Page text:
Skip to Main Content
Animals are not ours to eat, wear, experiment on, use for entertainment, or abuse in any other way.

Green Bean Casserole

Around the holidays, new sides of your loved ones’ personalities come shining through—and sometimes it can be frightening. My family has revealed this new “stickler for tradition” alter ego, whom I don’t think I want to battle.

After seeing the last two posts, and fearing that a pumpkin risotto or fresh cranberry sauce may end up on their table, my family started calling. They just had to ensure that I wouldn’t “mess” with their meal and that my dishes would be traditional.

I have taken on the task of green bean casserole this year, which seems easy enough. The classic is a must-have on Thanksgiving and always a hit—along with the stuffing, and the gravy, and the pecan pie, and the cranberry sauce—but back to the casserole.

It really is an oddball dish if you think about it. The original (and still commonly used) recipe involves multiple canned, processed goods, with not a fresh ingredient in sight. It’s quite surprising to me that the recipe has survived and thrived since 1955.

Now that I’ve been warned about tinkering with my family’s traditional dishes—well, tinkering too much anyway—I’ve decided to go with the tried-and-true green bean casserole below. It’s only slightly different from the original, and I bet my family will never know.

For more info on holiday recipes—some traditional, and some not—check out the guide to celebrating a vegan holiday.

Green Bean Casserole
1/2 medium onion, diced
3/4 cup chopped button mushrooms
1 Tbsp. vegetable oil
1/2 tsp. oregano
1/2 tsp. thyme
1/2 tsp. sage
Salt and pepper, to taste
1 1/2 cups unsweetened soy milk
1 cube vegetarian bouillon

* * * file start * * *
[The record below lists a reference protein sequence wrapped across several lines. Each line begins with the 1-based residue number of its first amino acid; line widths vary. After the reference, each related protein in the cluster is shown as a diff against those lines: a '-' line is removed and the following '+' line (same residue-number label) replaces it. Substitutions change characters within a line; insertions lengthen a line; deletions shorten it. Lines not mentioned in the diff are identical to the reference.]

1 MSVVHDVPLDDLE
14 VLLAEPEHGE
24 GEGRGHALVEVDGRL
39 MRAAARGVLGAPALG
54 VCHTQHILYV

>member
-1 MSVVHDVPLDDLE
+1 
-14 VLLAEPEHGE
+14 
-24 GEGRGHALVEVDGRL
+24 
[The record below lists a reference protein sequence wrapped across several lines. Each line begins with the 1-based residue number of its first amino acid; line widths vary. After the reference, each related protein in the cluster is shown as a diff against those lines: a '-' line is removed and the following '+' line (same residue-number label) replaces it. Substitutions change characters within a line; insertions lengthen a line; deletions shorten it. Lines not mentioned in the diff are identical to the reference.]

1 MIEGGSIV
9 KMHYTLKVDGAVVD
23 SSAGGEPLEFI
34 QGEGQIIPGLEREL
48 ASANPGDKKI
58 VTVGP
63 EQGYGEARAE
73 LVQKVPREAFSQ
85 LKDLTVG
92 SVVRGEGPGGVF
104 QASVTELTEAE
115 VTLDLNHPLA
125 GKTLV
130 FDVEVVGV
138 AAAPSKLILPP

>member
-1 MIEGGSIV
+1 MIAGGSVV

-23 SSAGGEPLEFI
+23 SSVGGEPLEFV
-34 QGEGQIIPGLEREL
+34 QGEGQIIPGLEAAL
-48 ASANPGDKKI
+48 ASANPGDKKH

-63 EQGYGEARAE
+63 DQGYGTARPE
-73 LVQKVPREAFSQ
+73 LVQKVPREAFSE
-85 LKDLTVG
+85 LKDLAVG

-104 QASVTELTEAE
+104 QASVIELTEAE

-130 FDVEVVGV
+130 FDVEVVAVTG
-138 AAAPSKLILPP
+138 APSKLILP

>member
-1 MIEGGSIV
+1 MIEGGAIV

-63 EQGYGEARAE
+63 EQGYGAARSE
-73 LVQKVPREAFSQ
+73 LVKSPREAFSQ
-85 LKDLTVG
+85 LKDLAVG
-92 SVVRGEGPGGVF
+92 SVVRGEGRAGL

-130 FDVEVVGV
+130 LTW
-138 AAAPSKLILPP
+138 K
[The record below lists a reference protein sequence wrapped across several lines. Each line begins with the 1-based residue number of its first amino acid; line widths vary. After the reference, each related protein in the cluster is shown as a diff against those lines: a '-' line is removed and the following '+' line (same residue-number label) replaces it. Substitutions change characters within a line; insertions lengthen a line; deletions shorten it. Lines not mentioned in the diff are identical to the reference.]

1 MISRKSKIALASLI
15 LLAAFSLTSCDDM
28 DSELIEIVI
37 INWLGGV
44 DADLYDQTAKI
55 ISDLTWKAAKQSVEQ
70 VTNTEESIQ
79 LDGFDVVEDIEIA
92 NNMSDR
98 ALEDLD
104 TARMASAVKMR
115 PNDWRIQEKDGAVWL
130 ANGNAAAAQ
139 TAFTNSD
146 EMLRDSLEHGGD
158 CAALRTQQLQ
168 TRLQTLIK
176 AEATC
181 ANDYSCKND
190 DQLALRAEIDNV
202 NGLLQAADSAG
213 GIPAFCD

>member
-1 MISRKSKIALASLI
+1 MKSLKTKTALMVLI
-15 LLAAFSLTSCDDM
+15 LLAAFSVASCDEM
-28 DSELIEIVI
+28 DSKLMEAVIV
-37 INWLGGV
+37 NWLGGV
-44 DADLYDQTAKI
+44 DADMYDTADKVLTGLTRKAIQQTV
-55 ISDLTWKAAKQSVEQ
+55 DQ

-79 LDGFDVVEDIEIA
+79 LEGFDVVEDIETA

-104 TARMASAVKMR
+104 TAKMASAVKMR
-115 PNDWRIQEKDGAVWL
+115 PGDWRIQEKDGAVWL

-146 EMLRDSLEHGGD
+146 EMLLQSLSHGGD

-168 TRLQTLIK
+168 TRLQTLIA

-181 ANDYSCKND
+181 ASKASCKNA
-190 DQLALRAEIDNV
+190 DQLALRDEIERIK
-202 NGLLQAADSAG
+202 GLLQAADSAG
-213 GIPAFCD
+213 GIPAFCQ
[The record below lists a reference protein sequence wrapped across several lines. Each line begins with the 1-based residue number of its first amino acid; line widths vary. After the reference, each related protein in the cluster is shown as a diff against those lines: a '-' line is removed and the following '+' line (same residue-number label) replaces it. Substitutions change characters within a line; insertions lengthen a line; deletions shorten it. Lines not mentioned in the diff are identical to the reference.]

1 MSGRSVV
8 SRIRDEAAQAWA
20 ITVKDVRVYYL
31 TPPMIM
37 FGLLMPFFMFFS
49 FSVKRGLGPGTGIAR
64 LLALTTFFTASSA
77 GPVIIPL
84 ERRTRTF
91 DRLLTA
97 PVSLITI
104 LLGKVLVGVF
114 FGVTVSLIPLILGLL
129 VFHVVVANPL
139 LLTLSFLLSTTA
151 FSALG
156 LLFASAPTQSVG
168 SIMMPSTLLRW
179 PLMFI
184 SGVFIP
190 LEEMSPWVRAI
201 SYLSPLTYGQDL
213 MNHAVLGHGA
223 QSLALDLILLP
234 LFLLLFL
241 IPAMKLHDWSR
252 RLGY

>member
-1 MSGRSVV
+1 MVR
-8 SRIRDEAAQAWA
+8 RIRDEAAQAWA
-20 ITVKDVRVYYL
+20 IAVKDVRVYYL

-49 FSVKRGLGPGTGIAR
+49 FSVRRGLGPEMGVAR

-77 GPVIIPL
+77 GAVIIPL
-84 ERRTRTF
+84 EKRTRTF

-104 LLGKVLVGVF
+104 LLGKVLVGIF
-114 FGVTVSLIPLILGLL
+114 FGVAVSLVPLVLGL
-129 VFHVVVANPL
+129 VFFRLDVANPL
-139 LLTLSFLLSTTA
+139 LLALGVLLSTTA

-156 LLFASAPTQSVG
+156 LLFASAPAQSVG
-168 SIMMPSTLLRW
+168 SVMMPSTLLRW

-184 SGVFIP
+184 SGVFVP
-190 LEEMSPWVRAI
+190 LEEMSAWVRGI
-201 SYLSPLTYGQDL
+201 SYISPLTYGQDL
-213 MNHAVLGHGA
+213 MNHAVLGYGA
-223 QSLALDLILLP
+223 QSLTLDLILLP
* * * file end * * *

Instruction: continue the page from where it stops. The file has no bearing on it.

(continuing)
2 1/2 Tbsp. cornstarch
2 Tbsp. cold water
1 can cut green beans
1 6-oz. can French-fried onions

  • Preheat the oven to 350°F.

  • Sauté the onions and mushrooms in the vegetable oil in a skillet. Add the herbs, salt, and pepper.

  • Heat the soy milk and bouillon in a saucepan, stirring until the bouillon dissolves. Do not bring to a boil. Mix together the cornstarch and water and add to the pan, stirring well.

  • Quickly add the green beans, the sautéed veggies, and about half of the French-fried onions and stir well.

  • Pour the mixture into a casserole dish and top with the remaining French-fried onions.

  • Bake for about 15 minutes, or until the onions begin to brown.

Makes 4 to 6 servings

Related Posts

Respond
Commenting is closed.
  • Nikki p says:

    I made something similar, but I used garbanzo flour instead of corn starch- about 1/4 of a cup. I think garbanzo or lentil flour gives things a nice, creamy flavor.

  • Brittni Young says:

    This recipe is great. I made it for my family for thanksgiving and they loved it. Today was our first vegetarian Thanksgiving and I loved it, it went very well with my Tofurky! ;)

Connect With PETA

Submit